"If you watch me, I do that just about every game," Pittsnogle said after WVU's 79-72 win over Rhode Island in the NIT. "I don't like shooting the whole warmup, because it gets too tiring. I think I shot too much over at Kent State, and I kind of got tired - well, maybe not tired, that's no excuse, but I don't need to shoot that much. So, for nw, I'm going to stick to what I've been doing - take some shots, and then go sit down.
"I'm just looking to get my arms and legs warm and get into a rhythm," the Martinsburg, W. Va. native said of his prep work. "Once I feel like I have that, I'll just go and sit down and rest and wait for the game to start."
The results of his pregame ritual paid big dividends for Pittsnogle and the Mountaineers against the Rams. After suffering through a tough shooting evening at Kent State, Pittsnogle canned four of his six three point shots on Friday night to help WVU build an early lead. Pittsnogle also hit both of his free throws on his way to 16 points for the Mountaineers.
Making the performance all the more impressive was the fact that Pittsnogle's time on the floor against the Rams was limited due to foul trouble. However, his shooting prowess allowed him to take advantage of his short playing time. In only 16 minutes of action, he hit five of his nine shots to give hime "point-a-minute" production. Had he gotten his normal 20-25 minutes, he might have put up a huge night.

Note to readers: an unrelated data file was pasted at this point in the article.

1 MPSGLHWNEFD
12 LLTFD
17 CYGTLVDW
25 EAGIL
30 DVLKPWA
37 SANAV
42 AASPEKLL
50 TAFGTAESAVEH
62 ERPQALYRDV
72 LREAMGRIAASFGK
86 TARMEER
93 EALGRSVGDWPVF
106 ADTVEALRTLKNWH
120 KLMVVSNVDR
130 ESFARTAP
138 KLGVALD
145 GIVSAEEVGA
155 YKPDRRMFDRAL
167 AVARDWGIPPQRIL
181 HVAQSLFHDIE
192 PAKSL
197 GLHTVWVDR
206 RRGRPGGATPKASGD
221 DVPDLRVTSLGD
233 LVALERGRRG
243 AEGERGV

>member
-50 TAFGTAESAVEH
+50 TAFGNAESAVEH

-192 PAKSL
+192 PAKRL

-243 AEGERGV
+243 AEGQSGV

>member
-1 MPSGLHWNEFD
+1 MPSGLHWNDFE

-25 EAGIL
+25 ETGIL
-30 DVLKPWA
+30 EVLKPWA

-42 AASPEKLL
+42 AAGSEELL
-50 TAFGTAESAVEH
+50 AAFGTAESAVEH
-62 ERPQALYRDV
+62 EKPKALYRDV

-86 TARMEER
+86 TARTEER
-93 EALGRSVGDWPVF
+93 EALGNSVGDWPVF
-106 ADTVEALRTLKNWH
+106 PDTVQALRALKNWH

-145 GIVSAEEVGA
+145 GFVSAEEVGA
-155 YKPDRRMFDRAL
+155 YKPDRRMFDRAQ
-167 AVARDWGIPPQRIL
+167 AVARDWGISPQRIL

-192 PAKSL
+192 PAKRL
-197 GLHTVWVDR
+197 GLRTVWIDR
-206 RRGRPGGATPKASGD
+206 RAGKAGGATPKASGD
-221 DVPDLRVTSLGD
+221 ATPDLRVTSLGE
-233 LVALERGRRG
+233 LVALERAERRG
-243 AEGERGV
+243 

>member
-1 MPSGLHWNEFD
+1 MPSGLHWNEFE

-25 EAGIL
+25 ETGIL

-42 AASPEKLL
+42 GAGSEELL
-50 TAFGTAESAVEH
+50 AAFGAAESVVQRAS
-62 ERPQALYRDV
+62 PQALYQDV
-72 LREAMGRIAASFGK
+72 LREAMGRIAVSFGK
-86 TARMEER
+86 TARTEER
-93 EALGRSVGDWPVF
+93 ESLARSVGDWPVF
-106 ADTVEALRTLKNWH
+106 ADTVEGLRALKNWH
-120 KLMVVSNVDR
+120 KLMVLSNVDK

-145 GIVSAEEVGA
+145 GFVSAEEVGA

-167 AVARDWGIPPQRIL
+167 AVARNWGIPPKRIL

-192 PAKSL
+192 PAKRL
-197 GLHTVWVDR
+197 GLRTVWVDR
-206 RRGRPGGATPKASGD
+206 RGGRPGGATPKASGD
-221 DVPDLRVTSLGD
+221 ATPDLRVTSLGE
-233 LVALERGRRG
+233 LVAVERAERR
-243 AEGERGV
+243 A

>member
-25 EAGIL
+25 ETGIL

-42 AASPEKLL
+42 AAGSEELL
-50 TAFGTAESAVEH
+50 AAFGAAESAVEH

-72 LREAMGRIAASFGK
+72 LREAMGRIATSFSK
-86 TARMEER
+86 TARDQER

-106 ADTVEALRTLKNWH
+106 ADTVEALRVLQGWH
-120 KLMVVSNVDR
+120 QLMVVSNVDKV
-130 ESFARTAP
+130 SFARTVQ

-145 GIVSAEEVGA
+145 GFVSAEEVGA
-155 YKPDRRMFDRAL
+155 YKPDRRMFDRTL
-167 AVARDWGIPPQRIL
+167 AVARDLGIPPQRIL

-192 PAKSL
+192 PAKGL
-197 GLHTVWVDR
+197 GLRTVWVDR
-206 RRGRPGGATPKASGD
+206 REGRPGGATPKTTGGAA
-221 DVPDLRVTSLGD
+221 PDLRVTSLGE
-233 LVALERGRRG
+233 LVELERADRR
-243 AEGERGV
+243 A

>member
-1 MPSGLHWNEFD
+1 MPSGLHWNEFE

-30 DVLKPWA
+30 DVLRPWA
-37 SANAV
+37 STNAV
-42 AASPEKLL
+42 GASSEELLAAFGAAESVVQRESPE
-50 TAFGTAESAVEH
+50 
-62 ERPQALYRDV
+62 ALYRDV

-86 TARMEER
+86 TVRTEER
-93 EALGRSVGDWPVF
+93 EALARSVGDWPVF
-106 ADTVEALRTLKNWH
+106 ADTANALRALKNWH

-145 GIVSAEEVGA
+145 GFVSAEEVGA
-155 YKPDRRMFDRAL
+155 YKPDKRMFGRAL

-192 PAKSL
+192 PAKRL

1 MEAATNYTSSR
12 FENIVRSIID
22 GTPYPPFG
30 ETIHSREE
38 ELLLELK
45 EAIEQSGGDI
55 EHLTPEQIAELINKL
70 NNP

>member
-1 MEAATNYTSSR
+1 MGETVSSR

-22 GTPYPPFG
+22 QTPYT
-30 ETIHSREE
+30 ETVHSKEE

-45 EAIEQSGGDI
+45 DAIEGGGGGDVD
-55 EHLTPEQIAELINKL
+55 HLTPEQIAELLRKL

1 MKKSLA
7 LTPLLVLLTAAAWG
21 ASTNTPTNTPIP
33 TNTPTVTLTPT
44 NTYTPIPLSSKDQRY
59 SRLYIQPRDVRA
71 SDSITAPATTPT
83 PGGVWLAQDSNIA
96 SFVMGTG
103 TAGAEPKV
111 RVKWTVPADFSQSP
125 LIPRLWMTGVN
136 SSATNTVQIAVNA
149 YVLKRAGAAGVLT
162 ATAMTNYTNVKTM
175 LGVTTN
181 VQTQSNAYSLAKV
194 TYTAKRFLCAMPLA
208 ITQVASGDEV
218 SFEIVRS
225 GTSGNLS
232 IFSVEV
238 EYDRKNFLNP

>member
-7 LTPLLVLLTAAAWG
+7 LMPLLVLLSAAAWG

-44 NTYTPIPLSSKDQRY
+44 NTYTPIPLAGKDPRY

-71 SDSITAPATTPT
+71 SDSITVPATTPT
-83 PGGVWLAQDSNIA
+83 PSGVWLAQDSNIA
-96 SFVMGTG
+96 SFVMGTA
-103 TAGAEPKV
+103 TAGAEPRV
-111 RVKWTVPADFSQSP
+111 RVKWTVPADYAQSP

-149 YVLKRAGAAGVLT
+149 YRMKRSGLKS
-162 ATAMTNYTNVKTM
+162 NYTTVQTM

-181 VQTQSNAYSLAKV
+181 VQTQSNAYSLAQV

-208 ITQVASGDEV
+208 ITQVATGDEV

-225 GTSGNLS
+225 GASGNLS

Another thing that helps Pittsnogle is his shooter's mentality. He doesn't dwell on past performances, and maintains a steady concentration on the next game, even when he's had a subpar performance.
"I just don't think about it," the 6-10 sniper said of his mindset after tough outings. "The Kent State game was like the Marshall game where I went 0-10. I just put it behind me and get ready for the next game."
One other oddity about Pittsnogle is that his pregame shooting often has no bearing on his game performance. On more than on occasion this year, Pittsnogle has been awful in warmups, only to rip the twine once the game begins.
Although he doesn't have any explanation for it, Pittsnogle notes that it does seem to be a pattern, and it played out again on Friday night in Morgantown. in his short warmup, Pittsnogle's shots clanked off the iron, but that was a good sign for those familiar with the West Virginian's pregame routine. And when he stepped out and hit his first shot (a three, naturally) early in the game to give WVU the lead, it was apparent that he was heading for another big night. Courtesy, of course, of a shortened pregame routine replete with missed attempts.